Inside IT
The Role of IT in the Interaction between ‘Me’ and ‘You’ (Part 6)

– Manufacturing as a Production Vs. Manufacturing as a Service –

In parts 4~5 of this series, we explored the shape of manufacturing systems and virtual and physical manufacturing systems as well as the entities that make up manufacturing systems and the relationships between them. Today we will discuss types of manufacturing, the operational technology that covers the various types of manufacturing and the role of IT in hardware-software interfaces.

What is Produced and How it is Produced: Discrete Vs. Process Manufacturing

There was once a time when people thought, ‘if the product is good, then all is well.’ But this idea has changed drastically. Similar to Moore’s Law, as the products manufacturers are producing more complex, the facilities and systems used to produce these products are becoming bigger and more complex as well. When an unforeseen internal issue occurs one of these expanded systems, it can be difficult to completely understand and manage the issue. The consumers of these days are also quickly becoming tired of new products and are fussier when searching for a smart product. This trend is even interfering with the development and value chain of products.

Even with the advent of IoT (Internet of Things), the current situation for channeling and managing the information surrounding the manufacturing systems of today has not been improved through the phased introduction of each automated system is still not good. This is because there are many problems that need to be resolved that are scattered throughout systems like islands in the ocean. So, in this current situation, what are manufacturing systems and producing and how are they these products produced?

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Types of manufacturing (Source: blog.acctivate.com/?attachment_id=1866)

Above, we mainly discussed ‘discrete manufacturing’ products. However, there are many different manufacturing methods and systems according to the type of product being produced and there are also different processing methods and structures such as ‘process manufacturing’, ‘repetitive manufacturing[1]’ and ‘hybrid manufacturing’. Take a look at the chart below.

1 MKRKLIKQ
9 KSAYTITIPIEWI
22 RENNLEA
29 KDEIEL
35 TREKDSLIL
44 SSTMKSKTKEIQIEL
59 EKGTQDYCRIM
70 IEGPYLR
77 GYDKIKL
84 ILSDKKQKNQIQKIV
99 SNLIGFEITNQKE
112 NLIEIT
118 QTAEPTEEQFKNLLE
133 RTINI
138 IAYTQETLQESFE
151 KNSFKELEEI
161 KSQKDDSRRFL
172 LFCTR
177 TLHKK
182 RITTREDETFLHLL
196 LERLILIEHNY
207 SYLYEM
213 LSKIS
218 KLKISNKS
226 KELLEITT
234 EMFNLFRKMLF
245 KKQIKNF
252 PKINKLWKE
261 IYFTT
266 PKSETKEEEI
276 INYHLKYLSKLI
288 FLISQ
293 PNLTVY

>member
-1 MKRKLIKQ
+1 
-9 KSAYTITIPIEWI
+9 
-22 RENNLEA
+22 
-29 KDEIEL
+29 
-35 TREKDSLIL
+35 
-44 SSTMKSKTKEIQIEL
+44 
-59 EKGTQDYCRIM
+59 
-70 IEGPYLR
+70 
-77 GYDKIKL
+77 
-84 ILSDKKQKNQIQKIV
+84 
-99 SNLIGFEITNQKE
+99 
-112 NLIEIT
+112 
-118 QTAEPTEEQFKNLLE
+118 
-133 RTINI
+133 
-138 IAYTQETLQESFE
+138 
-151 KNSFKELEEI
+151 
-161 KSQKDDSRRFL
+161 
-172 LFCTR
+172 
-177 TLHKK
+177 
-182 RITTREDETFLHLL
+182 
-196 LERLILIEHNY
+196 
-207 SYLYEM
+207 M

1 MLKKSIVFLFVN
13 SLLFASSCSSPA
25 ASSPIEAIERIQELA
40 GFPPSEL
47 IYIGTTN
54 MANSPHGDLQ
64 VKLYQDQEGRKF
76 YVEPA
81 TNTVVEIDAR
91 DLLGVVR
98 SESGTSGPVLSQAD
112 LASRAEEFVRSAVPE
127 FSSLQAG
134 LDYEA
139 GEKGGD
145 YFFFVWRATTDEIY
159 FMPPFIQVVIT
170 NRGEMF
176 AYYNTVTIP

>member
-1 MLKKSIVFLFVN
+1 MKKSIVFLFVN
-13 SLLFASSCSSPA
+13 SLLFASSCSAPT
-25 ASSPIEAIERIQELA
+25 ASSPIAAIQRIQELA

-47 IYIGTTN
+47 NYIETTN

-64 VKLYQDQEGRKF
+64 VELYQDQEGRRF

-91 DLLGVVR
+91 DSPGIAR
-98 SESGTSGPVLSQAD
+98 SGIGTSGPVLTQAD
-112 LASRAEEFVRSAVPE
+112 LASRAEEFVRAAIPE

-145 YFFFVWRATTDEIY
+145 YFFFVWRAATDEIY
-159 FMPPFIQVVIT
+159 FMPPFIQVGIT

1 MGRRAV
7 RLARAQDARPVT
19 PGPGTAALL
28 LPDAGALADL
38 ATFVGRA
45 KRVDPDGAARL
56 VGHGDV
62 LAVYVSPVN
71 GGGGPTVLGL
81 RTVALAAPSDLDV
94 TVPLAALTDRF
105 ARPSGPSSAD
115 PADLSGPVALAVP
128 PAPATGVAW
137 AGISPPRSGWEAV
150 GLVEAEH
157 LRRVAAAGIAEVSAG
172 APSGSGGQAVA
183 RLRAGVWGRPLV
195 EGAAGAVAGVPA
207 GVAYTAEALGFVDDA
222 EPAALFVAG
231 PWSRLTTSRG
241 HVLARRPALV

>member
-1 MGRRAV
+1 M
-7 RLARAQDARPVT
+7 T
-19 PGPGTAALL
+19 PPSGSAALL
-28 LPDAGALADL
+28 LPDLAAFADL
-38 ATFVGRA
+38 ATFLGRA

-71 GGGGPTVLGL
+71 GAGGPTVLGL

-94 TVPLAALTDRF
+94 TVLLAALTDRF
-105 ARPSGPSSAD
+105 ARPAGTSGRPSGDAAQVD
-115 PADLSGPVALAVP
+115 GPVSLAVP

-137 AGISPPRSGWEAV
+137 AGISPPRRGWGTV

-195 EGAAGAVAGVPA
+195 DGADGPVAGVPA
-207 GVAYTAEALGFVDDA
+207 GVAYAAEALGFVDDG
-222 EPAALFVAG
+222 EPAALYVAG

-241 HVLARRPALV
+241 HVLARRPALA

Differences between 'Discrete and Process Manufacturing'

Differences between ‘Discrete and Process Manufacturing’

By looking at the chart above, we can see the differences between discrete manufacturing and process manufacturing. There are differences that occur in the characteristics of each core entity and the relationships between these entities and control methods are also different. We can see the classification that increases productivity through more efficient methods according to each product and industry.

We will now take a look at discrete manufacturing and process manufacturing through the 2 examples referred to earlier in this series. These 2 examples are the ‘doghouse assembly process’ and the ‘mother’s dinner making process’. These examples are quite simple and limited to household handiwork but the first example gives us an idea of discrete manufacturing and the second example shows us how a combination of discrete and process manufacturing work together.

<Example 1>

1. Basic materials such as lumber and other connecting components are prepared as specified in the BOM

2. Each component (front panel, side panels, floor, roof etc.) is cut and surfaced.

3. Connecting/fastening components such as nails or screws are used to assemble the parts and the product is completed.

<Example 2>

1. The ingredients are cut and sliced and the appropriate amounts ingredients are prepared according to the recipe. (discrete manufacturing)